Trigger warning/ caution: I wouldn’t do this exercise if you are feeling sensitive right now, or raw from something that someone has done. As always, seek help from a qualified professional if you need to.
If, like pretty much everyone else in the world, you know someone who is unkind or has a bad habit and you want to deepen your understanding of why, this may help you.
I thought of the exercise below just today and I like it as a way of cutting through all the logical arguments you, they and others have supplied, which don’t match up with the emotional charge, consequences, reactions or likely intentions of their actions.
It’s best to do it with an open mind because it is a gut-reaction search for information, not an intellectual figuring-out of a problem. Also try to minimise your judgements of the person and the situation because they make us less open to receiving information. Finally, it is most likely unhelpful to tell the person your experience, this is just for your own understanding.
Exercise: How Are they Broken?
- Close your eyes.
- Imagine doing one thing that they have done, something unkind, unhelpful or unhealthy.
- While picturing yourself doing it, follow the feeling all the way back to the inside of you and imagine/ wonder what you would have to feel like inside to want to act that way yourself.
- When you’re ready, remind yourself that you and they are separate beings and release any feelings that do not belong to you.
- Open your eyes.
This exercise, like all self-help exercises, can give us unexpected and useful information about a situation.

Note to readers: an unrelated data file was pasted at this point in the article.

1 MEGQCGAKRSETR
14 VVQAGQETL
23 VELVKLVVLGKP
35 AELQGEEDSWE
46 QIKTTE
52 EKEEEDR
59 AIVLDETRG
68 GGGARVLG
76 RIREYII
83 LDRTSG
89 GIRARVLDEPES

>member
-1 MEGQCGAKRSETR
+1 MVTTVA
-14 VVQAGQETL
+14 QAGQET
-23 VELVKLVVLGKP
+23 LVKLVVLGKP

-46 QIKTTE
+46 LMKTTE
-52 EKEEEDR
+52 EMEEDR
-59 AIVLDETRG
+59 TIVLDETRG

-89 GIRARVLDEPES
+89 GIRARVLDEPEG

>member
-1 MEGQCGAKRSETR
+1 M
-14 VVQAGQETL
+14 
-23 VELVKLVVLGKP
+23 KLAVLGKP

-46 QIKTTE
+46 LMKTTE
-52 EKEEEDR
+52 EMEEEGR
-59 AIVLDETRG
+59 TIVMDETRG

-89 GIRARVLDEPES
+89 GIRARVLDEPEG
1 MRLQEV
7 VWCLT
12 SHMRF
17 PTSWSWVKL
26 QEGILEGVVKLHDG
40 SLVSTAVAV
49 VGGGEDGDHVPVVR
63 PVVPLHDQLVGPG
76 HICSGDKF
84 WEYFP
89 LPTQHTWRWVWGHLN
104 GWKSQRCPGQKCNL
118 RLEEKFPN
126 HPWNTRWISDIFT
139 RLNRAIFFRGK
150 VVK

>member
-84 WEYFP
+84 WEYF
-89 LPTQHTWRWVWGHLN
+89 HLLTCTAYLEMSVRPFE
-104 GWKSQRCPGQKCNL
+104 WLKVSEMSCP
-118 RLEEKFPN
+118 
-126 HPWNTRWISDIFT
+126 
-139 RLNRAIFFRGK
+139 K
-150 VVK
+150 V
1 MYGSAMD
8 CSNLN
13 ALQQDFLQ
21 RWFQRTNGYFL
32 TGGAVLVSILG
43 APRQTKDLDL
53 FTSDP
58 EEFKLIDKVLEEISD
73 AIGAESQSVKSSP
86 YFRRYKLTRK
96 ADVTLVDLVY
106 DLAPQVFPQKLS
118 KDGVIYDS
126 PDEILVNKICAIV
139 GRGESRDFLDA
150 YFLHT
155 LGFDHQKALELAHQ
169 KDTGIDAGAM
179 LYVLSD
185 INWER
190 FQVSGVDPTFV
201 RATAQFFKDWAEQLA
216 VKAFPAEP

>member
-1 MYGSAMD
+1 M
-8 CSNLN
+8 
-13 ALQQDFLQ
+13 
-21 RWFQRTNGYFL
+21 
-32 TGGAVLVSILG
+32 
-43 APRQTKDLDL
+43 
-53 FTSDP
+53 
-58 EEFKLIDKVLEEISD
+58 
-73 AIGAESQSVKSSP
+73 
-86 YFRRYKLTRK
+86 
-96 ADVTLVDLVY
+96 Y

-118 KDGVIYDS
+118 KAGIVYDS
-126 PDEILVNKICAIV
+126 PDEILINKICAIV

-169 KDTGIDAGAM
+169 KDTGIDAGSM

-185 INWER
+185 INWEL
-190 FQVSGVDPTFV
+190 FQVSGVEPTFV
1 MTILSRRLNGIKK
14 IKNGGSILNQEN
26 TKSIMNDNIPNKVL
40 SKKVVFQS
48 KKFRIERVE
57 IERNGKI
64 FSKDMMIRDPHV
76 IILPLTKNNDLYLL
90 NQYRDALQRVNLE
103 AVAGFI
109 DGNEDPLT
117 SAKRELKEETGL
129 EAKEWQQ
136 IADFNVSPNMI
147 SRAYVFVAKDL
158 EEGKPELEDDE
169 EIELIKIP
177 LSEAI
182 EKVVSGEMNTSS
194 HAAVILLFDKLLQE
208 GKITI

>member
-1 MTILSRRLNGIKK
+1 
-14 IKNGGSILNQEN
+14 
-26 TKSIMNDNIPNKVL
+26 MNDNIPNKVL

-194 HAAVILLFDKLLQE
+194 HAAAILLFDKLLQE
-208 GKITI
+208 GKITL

Of course, it doesn’t make us experts on others and sometimes our minds can step in and tell us what to see, rather than allowing our intuition to supply fresh (to our conscious minds anyway) information – especially if we’re holding a grudge! And sometimes we’re projecting our own stuff onto other people and situations. So it’s worth treating the results as a possible, not ultimate, truth.
It’s also good to bear in mind that it’s not always useful to have empathy for unkind people, especially if your empathy has a tendency to lower your boundaries. It depends on how easy it is for you to feel empathy and have a healthy relationship with that person and care for yourself at the same time.
But it can be an interesting exercise because we can all either down-play things, make excuses for people or judge them too harshly. Using an exercise like this to understand someone’s habitual unhelpful behaviour may give us a sense of the internal pattern that’s causing it. That can help us get more perspective and even to take appropriate action.
Even when we’ve been severely hurt, understanding the underlying, constant state of pain a person can be living with can really help us with our own recovery (as long as we don’t decide to try and fix or save them – that’s their job if they’re an adult).
It can even help us to take it less personally. After all, hurt people hurt people (or themselves). If it’s not you, it would likely be someone else. So, as strange as it may seem, drawing the person’s dynamic even closer to us with this visualisation may actually give us more distance from it, through the perspective we gain.
I hope this was useful for you.
And as always, take care!
Additional note: As I mentioned above if you need specific help, such as therapy, do seek it out. Also, if you’re worried about someone who is acting in a way that is harmful to themselves or others, there may be people you can reach out to for support for yourself, even if they are not yet ready for help themselves. Remember to always take care of yourself and your boundaries first, so that you can be happy and whole, a much better foundation for taking care of others. Finally, if you’re dealing with a hurtful person it may also be useful to revisit the post on dealing with narcissists in case that is relevant to your situation.